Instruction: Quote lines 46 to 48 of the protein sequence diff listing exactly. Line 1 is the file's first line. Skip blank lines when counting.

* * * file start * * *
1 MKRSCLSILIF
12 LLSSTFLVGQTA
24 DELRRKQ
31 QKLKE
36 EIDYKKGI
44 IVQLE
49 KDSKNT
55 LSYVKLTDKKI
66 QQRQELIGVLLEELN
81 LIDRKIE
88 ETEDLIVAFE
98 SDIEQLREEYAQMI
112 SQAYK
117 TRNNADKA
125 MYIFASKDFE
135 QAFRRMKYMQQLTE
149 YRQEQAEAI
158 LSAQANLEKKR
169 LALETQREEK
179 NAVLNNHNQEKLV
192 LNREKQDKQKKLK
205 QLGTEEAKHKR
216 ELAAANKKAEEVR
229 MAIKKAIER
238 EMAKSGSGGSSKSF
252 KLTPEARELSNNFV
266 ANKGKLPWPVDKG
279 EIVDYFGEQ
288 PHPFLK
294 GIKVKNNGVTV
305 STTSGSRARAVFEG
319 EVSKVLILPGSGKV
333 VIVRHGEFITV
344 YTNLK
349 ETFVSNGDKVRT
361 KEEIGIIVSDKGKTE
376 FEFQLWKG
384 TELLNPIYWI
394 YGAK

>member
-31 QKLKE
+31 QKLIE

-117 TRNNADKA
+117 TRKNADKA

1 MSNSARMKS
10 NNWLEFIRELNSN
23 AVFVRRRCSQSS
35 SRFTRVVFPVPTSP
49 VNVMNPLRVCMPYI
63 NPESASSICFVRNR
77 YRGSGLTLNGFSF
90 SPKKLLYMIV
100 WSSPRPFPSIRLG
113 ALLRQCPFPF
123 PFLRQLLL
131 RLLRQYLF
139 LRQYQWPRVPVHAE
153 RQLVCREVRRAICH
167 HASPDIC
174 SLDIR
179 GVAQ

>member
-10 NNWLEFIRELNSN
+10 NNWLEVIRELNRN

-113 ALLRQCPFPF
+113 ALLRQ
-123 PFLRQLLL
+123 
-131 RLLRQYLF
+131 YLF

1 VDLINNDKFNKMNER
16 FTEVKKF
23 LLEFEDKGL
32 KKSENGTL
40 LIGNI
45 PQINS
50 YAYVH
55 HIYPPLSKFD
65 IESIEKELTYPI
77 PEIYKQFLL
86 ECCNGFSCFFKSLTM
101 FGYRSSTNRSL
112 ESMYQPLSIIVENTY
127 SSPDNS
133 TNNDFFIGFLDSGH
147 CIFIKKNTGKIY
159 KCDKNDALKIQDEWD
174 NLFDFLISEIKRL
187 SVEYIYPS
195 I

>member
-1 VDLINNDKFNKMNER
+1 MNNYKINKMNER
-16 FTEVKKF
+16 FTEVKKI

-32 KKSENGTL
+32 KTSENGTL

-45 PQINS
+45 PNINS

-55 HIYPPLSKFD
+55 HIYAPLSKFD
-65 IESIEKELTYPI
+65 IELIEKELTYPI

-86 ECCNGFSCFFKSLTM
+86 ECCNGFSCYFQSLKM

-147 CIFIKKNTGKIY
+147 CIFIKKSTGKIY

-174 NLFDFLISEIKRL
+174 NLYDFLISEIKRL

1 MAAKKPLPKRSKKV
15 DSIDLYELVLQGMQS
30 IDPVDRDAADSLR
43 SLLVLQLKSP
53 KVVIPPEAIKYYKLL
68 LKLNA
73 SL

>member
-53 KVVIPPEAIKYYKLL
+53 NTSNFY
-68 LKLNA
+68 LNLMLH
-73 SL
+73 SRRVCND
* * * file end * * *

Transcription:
10 NNWLEFIRELNSN
23 AVFVRRRCSQSS
35 SRFTRVVFPVPTSP